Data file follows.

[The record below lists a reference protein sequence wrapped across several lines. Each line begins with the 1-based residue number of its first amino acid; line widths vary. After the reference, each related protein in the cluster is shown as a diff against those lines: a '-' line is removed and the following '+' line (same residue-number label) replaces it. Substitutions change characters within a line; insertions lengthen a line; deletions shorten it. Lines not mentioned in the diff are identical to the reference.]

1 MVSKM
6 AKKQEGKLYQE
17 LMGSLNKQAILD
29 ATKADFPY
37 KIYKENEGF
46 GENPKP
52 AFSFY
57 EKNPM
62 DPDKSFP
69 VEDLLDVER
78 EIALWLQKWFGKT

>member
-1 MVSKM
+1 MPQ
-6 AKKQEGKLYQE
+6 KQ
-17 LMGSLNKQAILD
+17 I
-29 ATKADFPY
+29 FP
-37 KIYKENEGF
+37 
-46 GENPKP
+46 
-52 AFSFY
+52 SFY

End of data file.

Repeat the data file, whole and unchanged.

[The record below lists a reference protein sequence wrapped across several lines. Each line begins with the 1-based residue number of its first amino acid; line widths vary. After the reference, each related protein in the cluster is shown as a diff against those lines: a '-' line is removed and the following '+' line (same residue-number label) replaces it. Substitutions change characters within a line; insertions lengthen a line; deletions shorten it. Lines not mentioned in the diff are identical to the reference.]

1 MVSKM
6 AKKQEGKLYQE
17 LMGSLNKQAILD
29 ATKADFPY
37 KIYKENEGF
46 GENPKP
52 AFSFY
57 EKNPM
62 DPDKSFP
69 VEDLLDVER
78 EIALWLQKWFGKT

>member
-1 MVSKM
+1 MPQ
-6 AKKQEGKLYQE
+6 KQ
-17 LMGSLNKQAILD
+17 I
-29 ATKADFPY
+29 FP
-37 KIYKENEGF
+37 
-46 GENPKP
+46 
-52 AFSFY
+52 SFY